Your Vision: A Delicate Balance at Risk

Retinal Detachment Morristown

Close up of Caucasian woman's gray eyeYour eyes are intricately-designed organs made up of cells that detect light and use complex nerve impulses to communicate with the brain. The retina is the the inner layer of tissue lining the back portion of the eye's interior. Within the retina, photoreceptor cells called rods and cones control how we perceive light, dimness, and color. Health conditions that affect the retina, like diabetes, can have a significant impact on your vision. One of the most serious complications resulting from diabetic retinopathy is retinal detachment, which occurs when the retinal layer pulls away from the tissue that supports it. 

Ophthalmologist Dr. Sean C. Lalin can provide effective care for retinal detachment. Contact his Morristown practice today to schedule a consultation.

What is Retinal Detachment?

The crystalline lens (located at the front of the eye) and the retina are separated by a clear, colorless fluid called vitreous. If a small tear occurs in the retina, the vitreous will flow beneath it and effectively separate it from a layer of supportive tissue.  

A number of issues can place a patient at increased risk of retinal detachment, including:

  • Nearsightedness
  • Injury or trauma to the eye.
  • Family history of retinal detachment.
  • Inflammatory disorders of the eyes.
  • Diabetic retinopathy, an eye disorder associated with advanced diabetes.

Learning to identify the early signs of retinal detachment is an important step in maintaining the health of your eyes.

Early Signs & Symptoms

Retinal detachment is typically preceded by a condition called posterior vitreous detachment. As we age, a posterior vitreous detachment occurs when the vitreous fluid pulls away from the retina and can lead to retinal tears and detachment.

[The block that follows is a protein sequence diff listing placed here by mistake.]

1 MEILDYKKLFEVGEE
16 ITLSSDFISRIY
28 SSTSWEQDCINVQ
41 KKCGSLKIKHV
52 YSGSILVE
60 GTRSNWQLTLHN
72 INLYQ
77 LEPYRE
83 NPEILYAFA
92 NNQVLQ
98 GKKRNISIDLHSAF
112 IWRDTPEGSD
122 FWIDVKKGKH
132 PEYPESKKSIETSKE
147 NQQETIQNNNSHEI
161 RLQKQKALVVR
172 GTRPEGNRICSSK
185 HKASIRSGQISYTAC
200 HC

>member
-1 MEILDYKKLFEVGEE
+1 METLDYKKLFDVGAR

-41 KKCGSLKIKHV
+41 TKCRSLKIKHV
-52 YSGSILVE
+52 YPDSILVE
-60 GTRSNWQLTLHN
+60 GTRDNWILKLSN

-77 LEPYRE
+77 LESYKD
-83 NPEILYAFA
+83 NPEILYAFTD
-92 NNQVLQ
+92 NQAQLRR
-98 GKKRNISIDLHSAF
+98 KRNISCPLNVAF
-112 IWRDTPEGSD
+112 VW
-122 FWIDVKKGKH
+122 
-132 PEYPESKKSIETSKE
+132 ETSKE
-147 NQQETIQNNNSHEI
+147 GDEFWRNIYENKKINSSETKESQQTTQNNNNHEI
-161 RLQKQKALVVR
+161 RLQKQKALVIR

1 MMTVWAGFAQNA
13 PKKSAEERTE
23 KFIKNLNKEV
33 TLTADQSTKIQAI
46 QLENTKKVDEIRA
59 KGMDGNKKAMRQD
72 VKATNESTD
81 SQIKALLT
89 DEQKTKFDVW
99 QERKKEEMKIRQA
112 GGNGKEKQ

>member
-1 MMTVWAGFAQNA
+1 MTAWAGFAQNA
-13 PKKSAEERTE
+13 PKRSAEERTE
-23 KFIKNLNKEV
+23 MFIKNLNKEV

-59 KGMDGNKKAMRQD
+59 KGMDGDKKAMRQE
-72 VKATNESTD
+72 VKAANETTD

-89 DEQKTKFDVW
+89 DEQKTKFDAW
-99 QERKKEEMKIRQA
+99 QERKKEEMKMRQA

Signs and symptoms of a retinal tear or detachment include:

  • Flashes of light in the outer edges of the central field of vision.
  • Sudden increase in the number of observed floaters.
  • A heavy feeling in the eye.
  • A shadow or veil-like image moving from the peripheral vision toward the central field of vision. 

Retinal detachment can lead to severe visual impairment and even blindness, and should be treated as a medical emergency. 

Treatment Options to Save Your Vision

Prevention is always the best treatment for any eye disorder. By understanding the early signs of retinal detachment, you can dramatically increase your chances of early detection and successful treatment.

Dr. Lalin provides a number of retinal detachment treatment options and can recommend the best treatment plan for you depending on the severity of your condition. Traditional surgical interventions for retinal detachment can require a month-long healing period. Fortunately, our practice offers vitrectomy, which replaces problematic vitreous with silicon oil. Using this innovative technique, our patients can safely return to their daily activities within 24-48 hours.  

Schedule an Appointment Today

By combining extensive training with compassionate care, our team is able to act quickly and effectively in order to preserve your vision. If you notice any of the signs of retinal detachment, contact us immediately to schedule an appointment

Our Locations

Retina & Eye Specialists of New Jersey

p (973) 871-2020

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